Accession Number : ADA582860


Title :   Personality and Psychological Well-Being of Canadian Forces Officer Candidates: The Role of Coping


Corporate Author : DEFENCE RESEARCH AND DEVELOPMENT CANADA OTTAWA


Personal Author(s) : Skomorovsky, Alla ; Dursun, Sanela


Full Text : https://apps.dtic.mil/dtic/tr/fulltext/u2/a582860.pdf


Report Date : Apr 2011


Pagination or Media Count : 26


Abstract : There is evidence to suggest that both personality and coping strategies that individuals adopt to deal with stressors play an important role in the psychological well-being of military personnel. The overall goal of the study was to understand the multifaceted relationships between personality, coping with stress, and psychological well-being in the military context. Specifically, the study examined various mechanisms by which coping strategies might have influenced the link between personality and psychological well-being or perception of basic training stress of CF Officer Candidates undertaking their basic Officer training (N=200). Multiple regression analyses demonstrated that both personality and coping explained significant and unique proportions of variance in psychological well-being (life satisfaction and psychological health symptoms) and perceptions of training (training satisfaction and training stress). Coping was found to play an important role in psychological well-being and training perceptions of CF candidates, over and above that of personality. Furthermore, hierarchical regression analyses and bootstrapping techniques demonstrated that coping played both a moderating and a partial mediating role in the path between personality and psychological well-being, providing evidence for the differential choice-effectiveness model. The results suggest that providing coping training to CF candidates could be beneficial. Training, focusing on the effectiveness of particular coping strategies (e.g., problem-solving and social support seeking), could be offered to individuals starting their basic training. In addition, training that focuses on stress management and coping, including approaches of setting priorities to balance work and family within the context of the military environment could be beneficial. Further implications of the findings and future research suggestions are discussed.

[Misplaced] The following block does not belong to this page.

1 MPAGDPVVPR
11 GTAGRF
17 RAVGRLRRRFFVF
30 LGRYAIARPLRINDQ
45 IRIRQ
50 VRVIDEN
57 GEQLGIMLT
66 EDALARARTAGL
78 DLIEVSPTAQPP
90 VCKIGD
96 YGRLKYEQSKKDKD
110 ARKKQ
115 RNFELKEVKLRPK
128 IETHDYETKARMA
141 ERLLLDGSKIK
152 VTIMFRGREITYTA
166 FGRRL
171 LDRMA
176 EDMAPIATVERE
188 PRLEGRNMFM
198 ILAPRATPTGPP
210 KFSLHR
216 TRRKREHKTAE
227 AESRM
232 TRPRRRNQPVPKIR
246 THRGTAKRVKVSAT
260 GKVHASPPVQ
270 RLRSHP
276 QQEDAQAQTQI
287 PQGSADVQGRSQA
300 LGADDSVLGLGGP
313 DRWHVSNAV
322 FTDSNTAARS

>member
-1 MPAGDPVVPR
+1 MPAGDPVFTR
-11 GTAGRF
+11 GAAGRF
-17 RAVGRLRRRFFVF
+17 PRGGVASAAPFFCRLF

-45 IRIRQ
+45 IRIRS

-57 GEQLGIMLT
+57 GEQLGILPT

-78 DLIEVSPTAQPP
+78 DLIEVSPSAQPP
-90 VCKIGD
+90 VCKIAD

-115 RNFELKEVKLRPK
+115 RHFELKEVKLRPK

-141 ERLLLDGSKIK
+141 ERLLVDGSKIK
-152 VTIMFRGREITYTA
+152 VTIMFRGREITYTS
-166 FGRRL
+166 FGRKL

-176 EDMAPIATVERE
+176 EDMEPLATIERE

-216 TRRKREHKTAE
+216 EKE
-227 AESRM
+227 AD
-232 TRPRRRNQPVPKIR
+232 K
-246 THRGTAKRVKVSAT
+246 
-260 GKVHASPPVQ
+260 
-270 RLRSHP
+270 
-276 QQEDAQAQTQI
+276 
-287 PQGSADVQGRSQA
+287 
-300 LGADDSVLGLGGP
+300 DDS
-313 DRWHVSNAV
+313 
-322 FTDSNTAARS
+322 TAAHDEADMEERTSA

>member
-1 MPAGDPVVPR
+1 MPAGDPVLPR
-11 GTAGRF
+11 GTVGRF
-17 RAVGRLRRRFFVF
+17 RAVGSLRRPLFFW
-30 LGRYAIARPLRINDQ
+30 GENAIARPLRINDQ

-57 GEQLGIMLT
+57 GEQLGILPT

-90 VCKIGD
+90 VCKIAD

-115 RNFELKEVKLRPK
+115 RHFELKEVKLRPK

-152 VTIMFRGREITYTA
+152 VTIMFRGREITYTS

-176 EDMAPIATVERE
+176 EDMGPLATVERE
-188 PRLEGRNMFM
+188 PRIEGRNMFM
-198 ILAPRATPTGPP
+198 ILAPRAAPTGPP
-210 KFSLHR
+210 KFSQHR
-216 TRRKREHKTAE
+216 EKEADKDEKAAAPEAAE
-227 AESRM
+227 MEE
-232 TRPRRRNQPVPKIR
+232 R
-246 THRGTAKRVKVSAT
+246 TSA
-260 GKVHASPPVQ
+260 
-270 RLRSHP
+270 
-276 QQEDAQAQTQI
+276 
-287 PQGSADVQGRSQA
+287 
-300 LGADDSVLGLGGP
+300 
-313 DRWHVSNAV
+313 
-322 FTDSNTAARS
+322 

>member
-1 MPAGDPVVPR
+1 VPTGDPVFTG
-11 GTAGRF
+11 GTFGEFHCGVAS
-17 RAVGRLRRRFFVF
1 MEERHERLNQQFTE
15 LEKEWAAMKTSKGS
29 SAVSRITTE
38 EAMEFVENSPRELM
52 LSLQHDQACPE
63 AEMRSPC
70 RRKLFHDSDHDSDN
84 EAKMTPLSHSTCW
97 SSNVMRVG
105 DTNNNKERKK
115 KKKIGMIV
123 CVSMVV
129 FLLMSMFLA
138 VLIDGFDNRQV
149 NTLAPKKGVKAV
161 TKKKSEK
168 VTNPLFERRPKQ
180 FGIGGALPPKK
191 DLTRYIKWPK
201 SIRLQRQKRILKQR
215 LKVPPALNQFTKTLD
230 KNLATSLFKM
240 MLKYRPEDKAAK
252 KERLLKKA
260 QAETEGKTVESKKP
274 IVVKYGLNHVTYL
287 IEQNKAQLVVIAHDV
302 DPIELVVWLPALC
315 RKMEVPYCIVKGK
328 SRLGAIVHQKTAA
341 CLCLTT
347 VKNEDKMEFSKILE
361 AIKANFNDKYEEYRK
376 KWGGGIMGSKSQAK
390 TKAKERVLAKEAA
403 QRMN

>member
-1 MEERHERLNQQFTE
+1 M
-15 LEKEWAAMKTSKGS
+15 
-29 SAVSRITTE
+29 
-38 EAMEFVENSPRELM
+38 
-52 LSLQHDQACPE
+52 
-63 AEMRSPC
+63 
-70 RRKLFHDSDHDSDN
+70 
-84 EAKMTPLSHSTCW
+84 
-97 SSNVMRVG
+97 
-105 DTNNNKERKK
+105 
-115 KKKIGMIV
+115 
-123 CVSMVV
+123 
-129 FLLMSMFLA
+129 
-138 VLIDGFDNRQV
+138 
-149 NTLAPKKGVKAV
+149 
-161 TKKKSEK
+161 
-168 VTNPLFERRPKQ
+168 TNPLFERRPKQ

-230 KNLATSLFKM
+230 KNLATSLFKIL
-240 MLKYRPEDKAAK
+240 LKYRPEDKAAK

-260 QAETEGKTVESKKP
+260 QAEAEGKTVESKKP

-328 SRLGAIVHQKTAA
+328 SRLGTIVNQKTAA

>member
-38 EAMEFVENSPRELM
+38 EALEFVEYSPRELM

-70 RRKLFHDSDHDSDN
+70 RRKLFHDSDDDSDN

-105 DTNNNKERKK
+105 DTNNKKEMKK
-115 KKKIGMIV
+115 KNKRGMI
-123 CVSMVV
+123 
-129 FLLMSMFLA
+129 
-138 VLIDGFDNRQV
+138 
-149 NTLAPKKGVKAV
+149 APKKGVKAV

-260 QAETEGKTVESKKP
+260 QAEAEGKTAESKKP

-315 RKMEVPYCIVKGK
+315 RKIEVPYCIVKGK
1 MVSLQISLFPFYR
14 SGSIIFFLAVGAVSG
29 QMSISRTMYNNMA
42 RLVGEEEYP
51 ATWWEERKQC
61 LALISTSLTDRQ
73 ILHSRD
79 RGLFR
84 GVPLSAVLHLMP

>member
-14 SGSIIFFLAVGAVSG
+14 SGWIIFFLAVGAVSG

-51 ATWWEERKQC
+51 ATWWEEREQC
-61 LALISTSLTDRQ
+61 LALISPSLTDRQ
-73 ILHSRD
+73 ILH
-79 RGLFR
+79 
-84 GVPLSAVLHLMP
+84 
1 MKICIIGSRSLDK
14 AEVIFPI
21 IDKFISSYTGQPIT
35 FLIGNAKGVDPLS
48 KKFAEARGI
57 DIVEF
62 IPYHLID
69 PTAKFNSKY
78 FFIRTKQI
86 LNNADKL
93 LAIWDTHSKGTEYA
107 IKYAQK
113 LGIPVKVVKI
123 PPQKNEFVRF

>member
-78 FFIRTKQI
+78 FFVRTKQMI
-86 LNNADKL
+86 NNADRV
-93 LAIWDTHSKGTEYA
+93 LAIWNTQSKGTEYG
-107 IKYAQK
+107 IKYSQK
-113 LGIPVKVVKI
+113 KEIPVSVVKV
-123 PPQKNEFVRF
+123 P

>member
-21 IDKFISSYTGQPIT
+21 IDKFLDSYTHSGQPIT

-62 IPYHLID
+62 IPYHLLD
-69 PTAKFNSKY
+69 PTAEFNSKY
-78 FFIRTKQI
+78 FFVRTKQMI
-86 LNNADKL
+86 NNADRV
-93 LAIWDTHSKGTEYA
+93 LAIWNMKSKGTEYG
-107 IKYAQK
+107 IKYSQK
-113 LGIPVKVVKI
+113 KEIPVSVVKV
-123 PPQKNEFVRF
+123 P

Descriptors :   *MENTAL HEALTH , *PERSONALITY , MILITARY FORCES(FOREIGN) , OFFICER PERSONNEL , SIGNS AND SYMPTOMS , STRESS(PHYSIOLOGY) , STRESS(PSYCHOLOGY)


Subject Categories : Psychology
      Military Forces and Organizations


Distribution Statement : APPROVED FOR PUBLIC RELEASE